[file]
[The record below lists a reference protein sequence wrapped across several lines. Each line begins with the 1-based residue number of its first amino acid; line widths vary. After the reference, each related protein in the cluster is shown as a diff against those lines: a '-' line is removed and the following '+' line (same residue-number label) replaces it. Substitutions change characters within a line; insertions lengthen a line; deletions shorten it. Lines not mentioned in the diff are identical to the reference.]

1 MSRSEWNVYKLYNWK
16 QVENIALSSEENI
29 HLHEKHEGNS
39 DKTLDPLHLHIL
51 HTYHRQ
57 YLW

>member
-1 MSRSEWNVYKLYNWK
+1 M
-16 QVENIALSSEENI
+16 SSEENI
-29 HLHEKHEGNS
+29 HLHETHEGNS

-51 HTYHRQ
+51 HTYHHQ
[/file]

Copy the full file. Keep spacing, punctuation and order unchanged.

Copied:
[The record below lists a reference protein sequence wrapped across several lines. Each line begins with the 1-based residue number of its first amino acid; line widths vary. After the reference, each related protein in the cluster is shown as a diff against those lines: a '-' line is removed and the following '+' line (same residue-number label) replaces it. Substitutions change characters within a line; insertions lengthen a line; deletions shorten it. Lines not mentioned in the diff are identical to the reference.]

1 MSRSEWNVYKLYNWK
16 QVENIALSSEENI
29 HLHEKHEGNS
39 DKTLDPLHLHIL
51 HTYHRQ
57 YLW

>member
-1 MSRSEWNVYKLYNWK
+1 M
-16 QVENIALSSEENI
+16 SSEENI
-29 HLHEKHEGNS
+29 HLHETHEGNS

-51 HTYHRQ
+51 HTYHHQ